DP16242 The Economic Consequences of the Opium War
|Author(s):||Wolfgang Keller, Carol H Shiue|
|Publication Date:||June 2021|
|Keyword(s):||Capital Markets, extraterritoriality, Legal origins, Treaty ports|
|Programme Areas:||International Trade and Regional Economics, Economic History, Macroeconomics and Growth|
|Link to this Page:||cepr.org/active/publications/discussion_papers/dp.php?dpno=16242|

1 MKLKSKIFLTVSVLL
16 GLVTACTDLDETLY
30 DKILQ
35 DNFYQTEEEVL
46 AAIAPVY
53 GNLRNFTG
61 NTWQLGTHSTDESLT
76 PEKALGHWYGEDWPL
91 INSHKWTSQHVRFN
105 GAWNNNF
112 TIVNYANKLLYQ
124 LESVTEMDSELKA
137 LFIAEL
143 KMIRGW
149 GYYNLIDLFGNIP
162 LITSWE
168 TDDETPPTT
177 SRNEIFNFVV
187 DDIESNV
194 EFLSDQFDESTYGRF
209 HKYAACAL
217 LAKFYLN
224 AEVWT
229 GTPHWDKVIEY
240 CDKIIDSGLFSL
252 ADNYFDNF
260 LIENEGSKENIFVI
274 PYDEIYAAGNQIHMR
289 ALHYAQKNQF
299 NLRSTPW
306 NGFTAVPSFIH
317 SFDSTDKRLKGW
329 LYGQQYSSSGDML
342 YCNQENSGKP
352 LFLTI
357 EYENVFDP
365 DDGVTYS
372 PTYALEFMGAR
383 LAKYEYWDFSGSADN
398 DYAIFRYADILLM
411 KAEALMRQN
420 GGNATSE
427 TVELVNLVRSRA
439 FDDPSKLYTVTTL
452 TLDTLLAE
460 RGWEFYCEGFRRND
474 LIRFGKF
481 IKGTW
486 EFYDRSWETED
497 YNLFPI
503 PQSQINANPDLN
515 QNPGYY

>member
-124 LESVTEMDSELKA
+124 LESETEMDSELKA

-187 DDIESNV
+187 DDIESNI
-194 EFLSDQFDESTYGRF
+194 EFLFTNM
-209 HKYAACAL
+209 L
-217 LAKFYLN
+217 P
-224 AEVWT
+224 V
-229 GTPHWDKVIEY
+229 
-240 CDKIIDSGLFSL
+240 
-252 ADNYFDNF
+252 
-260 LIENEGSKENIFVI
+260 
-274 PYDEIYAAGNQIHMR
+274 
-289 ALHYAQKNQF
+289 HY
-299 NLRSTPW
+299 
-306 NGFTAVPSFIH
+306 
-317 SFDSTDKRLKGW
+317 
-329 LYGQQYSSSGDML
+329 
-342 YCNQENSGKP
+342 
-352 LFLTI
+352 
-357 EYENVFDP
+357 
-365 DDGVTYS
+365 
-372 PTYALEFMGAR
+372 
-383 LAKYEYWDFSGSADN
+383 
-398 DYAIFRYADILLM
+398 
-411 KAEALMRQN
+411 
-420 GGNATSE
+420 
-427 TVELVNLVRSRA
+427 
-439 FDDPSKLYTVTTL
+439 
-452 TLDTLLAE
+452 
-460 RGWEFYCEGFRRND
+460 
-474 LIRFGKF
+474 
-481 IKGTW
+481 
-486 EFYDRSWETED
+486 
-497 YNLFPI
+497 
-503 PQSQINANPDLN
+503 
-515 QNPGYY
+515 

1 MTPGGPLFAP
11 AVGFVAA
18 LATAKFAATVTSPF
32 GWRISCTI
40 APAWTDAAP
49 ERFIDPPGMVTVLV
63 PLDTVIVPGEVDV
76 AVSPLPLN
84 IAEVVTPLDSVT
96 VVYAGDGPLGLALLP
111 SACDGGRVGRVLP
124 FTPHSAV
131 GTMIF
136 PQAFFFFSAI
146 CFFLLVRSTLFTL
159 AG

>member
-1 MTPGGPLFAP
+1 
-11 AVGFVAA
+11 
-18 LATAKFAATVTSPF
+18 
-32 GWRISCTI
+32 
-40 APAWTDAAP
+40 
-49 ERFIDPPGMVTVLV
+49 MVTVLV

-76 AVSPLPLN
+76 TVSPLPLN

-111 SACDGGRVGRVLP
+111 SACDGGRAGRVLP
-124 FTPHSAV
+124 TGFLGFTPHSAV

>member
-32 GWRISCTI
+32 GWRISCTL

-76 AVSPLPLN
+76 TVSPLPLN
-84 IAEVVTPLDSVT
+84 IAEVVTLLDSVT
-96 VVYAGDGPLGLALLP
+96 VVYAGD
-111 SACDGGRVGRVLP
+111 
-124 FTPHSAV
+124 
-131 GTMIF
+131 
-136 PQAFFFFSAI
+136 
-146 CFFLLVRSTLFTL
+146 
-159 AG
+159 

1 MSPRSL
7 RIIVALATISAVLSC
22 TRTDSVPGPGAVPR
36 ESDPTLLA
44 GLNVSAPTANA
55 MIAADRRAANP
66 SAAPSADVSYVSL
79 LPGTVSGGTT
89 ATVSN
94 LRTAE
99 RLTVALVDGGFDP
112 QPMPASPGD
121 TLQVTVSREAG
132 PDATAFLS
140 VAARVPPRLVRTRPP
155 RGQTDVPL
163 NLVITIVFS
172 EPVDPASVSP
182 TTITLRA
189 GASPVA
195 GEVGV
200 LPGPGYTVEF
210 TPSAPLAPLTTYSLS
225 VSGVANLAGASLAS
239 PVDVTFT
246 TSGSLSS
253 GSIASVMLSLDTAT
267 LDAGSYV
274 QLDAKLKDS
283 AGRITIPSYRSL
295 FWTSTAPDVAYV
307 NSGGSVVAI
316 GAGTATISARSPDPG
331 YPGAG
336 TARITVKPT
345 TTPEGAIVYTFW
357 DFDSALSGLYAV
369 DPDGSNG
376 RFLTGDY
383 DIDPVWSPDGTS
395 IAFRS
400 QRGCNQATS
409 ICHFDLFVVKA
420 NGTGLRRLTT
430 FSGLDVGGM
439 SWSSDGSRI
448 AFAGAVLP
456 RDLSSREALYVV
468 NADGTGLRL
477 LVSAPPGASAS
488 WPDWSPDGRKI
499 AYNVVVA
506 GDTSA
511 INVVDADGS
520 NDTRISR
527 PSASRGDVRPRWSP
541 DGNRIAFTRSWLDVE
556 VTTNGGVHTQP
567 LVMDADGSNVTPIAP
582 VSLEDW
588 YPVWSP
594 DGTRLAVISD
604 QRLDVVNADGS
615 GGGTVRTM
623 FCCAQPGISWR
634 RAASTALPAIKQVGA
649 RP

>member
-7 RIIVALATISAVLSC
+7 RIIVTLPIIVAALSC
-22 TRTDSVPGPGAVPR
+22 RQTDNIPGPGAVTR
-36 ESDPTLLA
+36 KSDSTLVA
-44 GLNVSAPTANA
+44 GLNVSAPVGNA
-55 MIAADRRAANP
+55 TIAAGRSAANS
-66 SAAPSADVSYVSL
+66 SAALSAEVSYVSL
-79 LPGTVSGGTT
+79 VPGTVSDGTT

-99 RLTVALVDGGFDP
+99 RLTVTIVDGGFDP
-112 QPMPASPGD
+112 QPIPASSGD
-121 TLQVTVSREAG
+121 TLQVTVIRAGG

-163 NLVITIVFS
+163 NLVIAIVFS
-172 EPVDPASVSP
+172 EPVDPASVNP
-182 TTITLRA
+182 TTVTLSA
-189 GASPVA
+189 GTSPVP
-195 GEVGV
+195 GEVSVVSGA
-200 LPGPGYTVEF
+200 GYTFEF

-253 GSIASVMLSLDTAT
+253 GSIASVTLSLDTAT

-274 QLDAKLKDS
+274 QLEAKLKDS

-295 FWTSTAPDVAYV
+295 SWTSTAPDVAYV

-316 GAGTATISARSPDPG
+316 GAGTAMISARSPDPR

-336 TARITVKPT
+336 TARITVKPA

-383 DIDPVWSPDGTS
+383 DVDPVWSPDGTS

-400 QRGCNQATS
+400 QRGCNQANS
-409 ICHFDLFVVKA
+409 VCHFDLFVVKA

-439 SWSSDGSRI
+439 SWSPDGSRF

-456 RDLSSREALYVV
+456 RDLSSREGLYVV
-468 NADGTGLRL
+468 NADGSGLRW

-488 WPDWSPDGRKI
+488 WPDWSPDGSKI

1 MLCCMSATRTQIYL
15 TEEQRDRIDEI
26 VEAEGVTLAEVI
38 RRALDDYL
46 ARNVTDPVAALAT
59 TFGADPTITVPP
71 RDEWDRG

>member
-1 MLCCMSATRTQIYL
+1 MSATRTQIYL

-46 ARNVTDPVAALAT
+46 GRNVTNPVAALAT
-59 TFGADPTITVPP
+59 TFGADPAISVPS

This paper studies the economic consequences of the West's foray into China after the Opium War (1840-42), when Western colonial institutions were introduced in dozens of so-called treaty ports. Among these institutions was the Maritime Customs Service, organizing trade and tariff collection, as well as consular courts that projected Western legal traditions into China. The paper finds, first, that Western countries had a positive impact on China's economy over the 19th century. Regions with Western influence exhibited a higher rate of growth of modern firms and more investment into advanced machinery; moreover, Western influence brought down local interest rates by almost a quarter, with much of this due to Western institutions providing enhanced security and lower risk as opposed to additional capital. Second, both legal and trade institutions contributed to the lowering of risk; firm growth, investment, and technology adoption were closely affected by trade institutions while legal institutions played a stronger role for capital market performance. We also assess individual elements of extraterritorialty in China such as the scope of jurisdiction, appeal process, court proceedings, and sentencing. Third, we demonstrate that the geographic scope of influence went far beyond the immediate vicinity of treaty ports, customs houses, and consulates. Western institutions affected Chinese areas up to 400 kilometers away, influencing a large part, perhaps even the majority, of China during this period.